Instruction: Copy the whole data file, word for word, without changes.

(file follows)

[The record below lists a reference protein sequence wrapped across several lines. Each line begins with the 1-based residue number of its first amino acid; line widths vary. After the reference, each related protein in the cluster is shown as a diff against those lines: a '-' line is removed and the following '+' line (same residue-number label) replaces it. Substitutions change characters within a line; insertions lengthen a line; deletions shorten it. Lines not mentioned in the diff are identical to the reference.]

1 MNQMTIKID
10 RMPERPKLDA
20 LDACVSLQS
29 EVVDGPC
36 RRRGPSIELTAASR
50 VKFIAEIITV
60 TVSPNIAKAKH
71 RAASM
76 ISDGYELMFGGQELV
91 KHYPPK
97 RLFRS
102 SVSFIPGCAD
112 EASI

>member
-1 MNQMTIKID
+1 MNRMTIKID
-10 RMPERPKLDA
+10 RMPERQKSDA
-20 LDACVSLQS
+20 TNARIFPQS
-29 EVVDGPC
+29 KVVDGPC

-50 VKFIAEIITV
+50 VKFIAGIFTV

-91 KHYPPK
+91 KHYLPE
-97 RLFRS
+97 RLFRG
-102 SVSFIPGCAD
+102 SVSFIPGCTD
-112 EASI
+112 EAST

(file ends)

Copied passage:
[The record below lists a reference protein sequence wrapped across several lines. Each line begins with the 1-based residue number of its first amino acid; line widths vary. After the reference, each related protein in the cluster is shown as a diff against those lines: a '-' line is removed and the following '+' line (same residue-number label) replaces it. Substitutions change characters within a line; insertions lengthen a line; deletions shorten it. Lines not mentioned in the diff are identical to the reference.]

1 MNQMTIKID
10 RMPERPKLDA
20 LDACVSLQS
29 EVVDGPC
36 RRRGPSIELTAASR
50 VKFIAEIITV
60 TVSPNIAKAKH
71 RAASM
76 ISDGYELMFGGQELV
91 KHYPPK
97 RLFRS
102 SVSFIPGCAD
112 EASI

>member
-1 MNQMTIKID
+1 MNRMTIKID
-10 RMPERPKLDA
+10 RMPERQKSDA
-20 LDACVSLQS
+20 TNARIFPQS
-29 EVVDGPC
+29 KVVDGPC

-50 VKFIAEIITV
+50 VKFIAGIFTV

-91 KHYPPK
+91 KHYLPE
-97 RLFRS
+97 RLFRG
-102 SVSFIPGCAD
+102 SVSFIPGCTD
-112 EASI
+112 EAST